World News Tonight Criticizes Outsourcing

World News Tonight Criticizes Outsourcing
ABCs Closer Look takes one step forward, two steps back on trade debate.

By Charles Simpson
August 26, 2005

     Even though ABCs World News Tonight drove a long way off the beaten path for a Closer Look at outsourcing, its coverage still came up a few miles short. In an August 25 report, Barbara Pinto took a trip to rural Minnesota, Hardly the place computer programmer Dave La Reau expected to find work.

Before finding work for a computer company in the sleepy town of Sebeka, La Reau lost his job in Chicago when it was outsourced to a foreign country. Anchor Terry Morans introduction to Pintos report warned that some 3.3 million service jobs are expected be shifted overseas between now and 2015 to countries where wages are relatively low.

Like most reports on the topic, ABC failed to mention that the number of jobs outsourced from the United States is miniscule (0.1 percent, according to the Kansas City Federal Reserve Branch) when compared to the total U.S. job market. Its also small compared to the number of jobs insourced to the United States from foreign countries. Those insourced jobs pay 31% more than all domestic companies.

But, at least ABC acknowledged that theres some rationality behind the process. Toward the end of her report, Pinto stated that Analysts predict there will be more companies moving their high-tech operations to rural areas as they reconsider the costs and the risks of doing business overseas.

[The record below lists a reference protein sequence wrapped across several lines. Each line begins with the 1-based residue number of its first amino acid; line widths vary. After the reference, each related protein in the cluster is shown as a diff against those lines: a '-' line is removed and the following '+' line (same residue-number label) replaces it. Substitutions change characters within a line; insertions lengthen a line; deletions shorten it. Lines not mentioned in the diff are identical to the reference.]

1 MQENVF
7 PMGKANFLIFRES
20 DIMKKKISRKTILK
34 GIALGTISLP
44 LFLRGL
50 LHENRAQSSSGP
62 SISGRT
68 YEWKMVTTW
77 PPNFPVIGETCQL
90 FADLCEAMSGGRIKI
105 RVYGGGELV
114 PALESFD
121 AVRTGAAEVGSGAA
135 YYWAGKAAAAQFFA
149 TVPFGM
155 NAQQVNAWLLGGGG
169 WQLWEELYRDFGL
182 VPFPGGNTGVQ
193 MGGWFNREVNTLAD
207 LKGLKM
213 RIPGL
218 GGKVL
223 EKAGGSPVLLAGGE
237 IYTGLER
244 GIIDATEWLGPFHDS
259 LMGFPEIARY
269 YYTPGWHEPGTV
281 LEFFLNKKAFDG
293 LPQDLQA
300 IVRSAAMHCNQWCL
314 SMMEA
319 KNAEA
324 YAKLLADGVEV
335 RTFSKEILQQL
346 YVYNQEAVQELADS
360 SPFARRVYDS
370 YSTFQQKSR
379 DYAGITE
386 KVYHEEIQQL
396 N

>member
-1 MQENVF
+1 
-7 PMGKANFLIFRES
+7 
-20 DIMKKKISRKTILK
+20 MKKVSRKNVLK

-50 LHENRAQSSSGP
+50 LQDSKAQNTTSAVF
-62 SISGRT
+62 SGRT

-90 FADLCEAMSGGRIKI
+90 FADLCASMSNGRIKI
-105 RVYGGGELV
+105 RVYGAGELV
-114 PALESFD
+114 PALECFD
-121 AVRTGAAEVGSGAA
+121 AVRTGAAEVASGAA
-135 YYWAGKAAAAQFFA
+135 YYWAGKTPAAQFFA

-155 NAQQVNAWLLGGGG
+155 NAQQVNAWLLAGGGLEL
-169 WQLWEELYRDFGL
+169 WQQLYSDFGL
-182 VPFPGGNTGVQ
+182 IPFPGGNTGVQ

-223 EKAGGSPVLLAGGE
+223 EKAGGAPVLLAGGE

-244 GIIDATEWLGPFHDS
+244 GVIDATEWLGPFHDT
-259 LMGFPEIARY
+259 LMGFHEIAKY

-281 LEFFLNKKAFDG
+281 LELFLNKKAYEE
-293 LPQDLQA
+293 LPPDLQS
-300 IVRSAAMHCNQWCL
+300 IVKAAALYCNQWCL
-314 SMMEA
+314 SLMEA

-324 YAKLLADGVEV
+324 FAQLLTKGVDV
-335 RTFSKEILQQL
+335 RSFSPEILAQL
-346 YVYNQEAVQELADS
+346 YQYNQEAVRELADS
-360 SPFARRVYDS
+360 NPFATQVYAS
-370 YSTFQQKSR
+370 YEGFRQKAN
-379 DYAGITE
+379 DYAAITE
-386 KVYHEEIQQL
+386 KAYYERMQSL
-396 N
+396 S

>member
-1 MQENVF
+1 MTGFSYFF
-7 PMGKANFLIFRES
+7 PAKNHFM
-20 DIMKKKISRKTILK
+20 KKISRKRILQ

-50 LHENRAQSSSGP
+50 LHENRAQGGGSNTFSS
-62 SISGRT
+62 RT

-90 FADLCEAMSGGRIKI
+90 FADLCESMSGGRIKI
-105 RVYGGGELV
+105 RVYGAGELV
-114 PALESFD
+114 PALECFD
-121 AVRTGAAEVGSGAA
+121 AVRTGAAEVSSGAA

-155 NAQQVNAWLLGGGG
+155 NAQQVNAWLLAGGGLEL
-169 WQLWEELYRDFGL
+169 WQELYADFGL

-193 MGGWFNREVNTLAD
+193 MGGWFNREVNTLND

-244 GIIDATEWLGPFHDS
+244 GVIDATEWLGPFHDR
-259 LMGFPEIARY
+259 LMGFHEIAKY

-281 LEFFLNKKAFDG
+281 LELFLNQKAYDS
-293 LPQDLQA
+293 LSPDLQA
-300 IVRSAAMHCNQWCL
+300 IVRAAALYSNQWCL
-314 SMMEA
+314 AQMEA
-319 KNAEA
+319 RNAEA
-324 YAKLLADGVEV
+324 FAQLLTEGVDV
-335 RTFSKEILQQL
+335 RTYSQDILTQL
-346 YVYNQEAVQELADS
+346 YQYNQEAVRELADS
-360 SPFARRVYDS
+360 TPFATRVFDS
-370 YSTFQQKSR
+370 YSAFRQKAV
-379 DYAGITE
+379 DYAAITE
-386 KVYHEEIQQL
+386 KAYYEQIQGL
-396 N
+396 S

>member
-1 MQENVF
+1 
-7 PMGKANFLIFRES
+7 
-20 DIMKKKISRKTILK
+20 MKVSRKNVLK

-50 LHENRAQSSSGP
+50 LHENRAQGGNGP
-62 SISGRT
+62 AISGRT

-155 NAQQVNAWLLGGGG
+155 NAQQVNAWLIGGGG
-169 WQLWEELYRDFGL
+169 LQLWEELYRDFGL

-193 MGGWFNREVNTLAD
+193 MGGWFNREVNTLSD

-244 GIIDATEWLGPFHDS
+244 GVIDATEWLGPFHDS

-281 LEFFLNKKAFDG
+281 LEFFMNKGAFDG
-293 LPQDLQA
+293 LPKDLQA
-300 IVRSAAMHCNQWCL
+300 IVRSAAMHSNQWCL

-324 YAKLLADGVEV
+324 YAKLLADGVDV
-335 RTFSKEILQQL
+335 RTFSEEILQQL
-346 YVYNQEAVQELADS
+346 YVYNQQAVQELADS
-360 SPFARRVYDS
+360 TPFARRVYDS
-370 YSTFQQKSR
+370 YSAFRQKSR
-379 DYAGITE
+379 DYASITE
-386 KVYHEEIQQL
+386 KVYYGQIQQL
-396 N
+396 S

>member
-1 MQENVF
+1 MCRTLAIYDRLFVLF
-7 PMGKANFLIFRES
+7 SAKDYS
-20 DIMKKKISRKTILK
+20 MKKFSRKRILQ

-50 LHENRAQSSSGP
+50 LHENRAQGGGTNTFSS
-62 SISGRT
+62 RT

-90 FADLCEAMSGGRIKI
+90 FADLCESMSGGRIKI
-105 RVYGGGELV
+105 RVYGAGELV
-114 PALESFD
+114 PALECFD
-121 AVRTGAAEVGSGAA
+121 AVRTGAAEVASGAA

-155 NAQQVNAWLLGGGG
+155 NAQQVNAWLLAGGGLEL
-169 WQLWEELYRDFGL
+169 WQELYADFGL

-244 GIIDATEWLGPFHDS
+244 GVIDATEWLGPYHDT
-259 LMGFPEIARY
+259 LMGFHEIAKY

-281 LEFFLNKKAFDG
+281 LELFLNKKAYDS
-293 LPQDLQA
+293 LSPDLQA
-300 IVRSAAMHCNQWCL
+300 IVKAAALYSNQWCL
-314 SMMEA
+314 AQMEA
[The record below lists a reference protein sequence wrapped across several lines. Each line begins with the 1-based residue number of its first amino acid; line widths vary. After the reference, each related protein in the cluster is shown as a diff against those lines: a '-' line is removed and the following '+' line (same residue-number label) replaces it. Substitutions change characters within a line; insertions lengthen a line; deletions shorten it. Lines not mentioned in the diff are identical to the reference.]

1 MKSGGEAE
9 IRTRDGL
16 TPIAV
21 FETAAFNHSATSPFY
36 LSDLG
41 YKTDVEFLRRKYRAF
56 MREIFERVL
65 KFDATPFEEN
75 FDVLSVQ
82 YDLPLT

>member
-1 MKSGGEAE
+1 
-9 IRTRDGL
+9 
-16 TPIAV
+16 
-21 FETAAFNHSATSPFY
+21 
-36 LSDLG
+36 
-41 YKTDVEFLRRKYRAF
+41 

The most basic reason companies outsource is because free trade is a solution to the costs and risks of doing business incurred by the price of unionized labor and corporate taxes at home. When a product can be made cheaper, and with better quality, in a foreign nation, those savings are reinvested into the U.S. economy and create better paying jobs. That means a small town in Arkansas has just as much of a chance at providing a competitive labor environment as a hamlet outside Bombay.

While Pinto did note that this type of outsourcing might be good for rural America, she didnt really explain why it has, for years, been good for all Americans.

ABCs handling of the topic was nowhere near as biased or dramatic as CNNs Lou Dobbs Tonight. A Business & Media Institute Special Report, Trade Secrets, found even insourcing was bad news to business journalist and CNN host Lou Dobbs.